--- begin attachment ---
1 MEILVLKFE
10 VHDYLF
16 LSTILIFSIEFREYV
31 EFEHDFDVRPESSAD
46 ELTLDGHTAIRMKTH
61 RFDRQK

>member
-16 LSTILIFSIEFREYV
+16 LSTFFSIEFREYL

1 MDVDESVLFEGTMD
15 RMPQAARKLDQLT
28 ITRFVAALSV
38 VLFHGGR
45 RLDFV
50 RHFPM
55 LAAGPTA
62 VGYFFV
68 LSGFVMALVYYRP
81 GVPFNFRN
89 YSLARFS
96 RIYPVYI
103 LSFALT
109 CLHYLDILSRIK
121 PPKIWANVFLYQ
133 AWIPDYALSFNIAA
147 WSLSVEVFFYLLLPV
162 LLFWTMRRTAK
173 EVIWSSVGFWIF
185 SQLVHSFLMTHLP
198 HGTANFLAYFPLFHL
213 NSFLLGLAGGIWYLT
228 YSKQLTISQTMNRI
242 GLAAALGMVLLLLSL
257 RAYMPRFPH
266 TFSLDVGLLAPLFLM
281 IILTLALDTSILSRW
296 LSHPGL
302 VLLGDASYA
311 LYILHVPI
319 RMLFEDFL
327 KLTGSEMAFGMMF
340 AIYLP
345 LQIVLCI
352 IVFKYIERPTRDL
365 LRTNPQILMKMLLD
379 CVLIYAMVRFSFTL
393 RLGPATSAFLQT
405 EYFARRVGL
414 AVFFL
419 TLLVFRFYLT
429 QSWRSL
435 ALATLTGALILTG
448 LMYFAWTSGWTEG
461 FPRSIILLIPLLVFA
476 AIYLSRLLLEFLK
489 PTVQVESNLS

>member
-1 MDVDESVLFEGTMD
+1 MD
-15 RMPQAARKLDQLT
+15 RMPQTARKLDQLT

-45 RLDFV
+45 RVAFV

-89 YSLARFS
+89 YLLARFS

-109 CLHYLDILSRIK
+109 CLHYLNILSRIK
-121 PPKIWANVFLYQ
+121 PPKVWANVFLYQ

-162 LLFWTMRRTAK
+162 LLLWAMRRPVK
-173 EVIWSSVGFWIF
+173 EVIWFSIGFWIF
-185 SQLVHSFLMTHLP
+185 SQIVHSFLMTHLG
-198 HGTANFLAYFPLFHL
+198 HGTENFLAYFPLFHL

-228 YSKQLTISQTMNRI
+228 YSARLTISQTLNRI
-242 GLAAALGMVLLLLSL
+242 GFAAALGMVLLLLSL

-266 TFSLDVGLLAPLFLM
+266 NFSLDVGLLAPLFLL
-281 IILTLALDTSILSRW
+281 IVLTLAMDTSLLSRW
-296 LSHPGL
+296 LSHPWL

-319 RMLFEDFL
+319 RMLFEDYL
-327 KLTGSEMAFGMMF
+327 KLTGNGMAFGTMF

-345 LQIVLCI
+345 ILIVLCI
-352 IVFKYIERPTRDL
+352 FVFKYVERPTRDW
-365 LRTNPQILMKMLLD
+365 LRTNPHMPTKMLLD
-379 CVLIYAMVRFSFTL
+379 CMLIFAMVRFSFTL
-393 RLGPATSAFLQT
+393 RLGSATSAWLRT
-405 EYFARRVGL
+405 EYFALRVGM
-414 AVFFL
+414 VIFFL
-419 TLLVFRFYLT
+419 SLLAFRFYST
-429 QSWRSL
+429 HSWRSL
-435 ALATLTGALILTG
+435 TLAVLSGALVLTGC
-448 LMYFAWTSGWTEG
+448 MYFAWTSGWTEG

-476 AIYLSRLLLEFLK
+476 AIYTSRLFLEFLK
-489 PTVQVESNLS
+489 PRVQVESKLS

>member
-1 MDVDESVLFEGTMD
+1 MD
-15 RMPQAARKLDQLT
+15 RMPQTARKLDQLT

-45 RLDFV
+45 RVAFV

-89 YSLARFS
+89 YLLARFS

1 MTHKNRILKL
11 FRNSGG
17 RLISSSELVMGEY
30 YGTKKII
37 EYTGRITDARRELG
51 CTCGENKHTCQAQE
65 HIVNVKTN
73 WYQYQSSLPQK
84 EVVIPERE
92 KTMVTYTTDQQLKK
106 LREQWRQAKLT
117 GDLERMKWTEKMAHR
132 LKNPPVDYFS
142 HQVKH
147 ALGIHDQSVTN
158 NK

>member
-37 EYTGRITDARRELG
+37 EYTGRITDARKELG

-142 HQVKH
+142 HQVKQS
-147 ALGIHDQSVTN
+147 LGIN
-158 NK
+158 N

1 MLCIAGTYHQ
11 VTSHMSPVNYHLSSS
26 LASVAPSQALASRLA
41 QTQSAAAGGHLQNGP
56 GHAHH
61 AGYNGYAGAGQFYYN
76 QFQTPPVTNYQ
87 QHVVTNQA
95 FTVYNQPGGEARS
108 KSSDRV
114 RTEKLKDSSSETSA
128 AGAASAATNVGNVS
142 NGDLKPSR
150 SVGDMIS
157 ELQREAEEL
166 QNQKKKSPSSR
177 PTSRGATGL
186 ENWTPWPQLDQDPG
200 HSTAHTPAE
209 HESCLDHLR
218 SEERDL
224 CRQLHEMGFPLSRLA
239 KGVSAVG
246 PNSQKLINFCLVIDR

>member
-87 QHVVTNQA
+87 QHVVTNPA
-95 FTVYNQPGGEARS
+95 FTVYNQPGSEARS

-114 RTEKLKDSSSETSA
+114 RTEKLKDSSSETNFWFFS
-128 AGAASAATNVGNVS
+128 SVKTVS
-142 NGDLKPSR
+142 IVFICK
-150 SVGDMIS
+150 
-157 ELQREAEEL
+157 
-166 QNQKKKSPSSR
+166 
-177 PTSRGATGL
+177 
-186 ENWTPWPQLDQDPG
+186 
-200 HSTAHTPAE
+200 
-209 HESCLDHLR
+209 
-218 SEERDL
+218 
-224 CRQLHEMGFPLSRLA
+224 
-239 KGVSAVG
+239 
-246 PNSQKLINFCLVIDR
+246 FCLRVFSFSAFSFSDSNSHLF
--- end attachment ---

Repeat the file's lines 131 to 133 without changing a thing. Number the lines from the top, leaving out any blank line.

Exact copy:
37 EYTGRITDARRELG
51 CTCGENKHTCQAQE
65 HIVNVKTN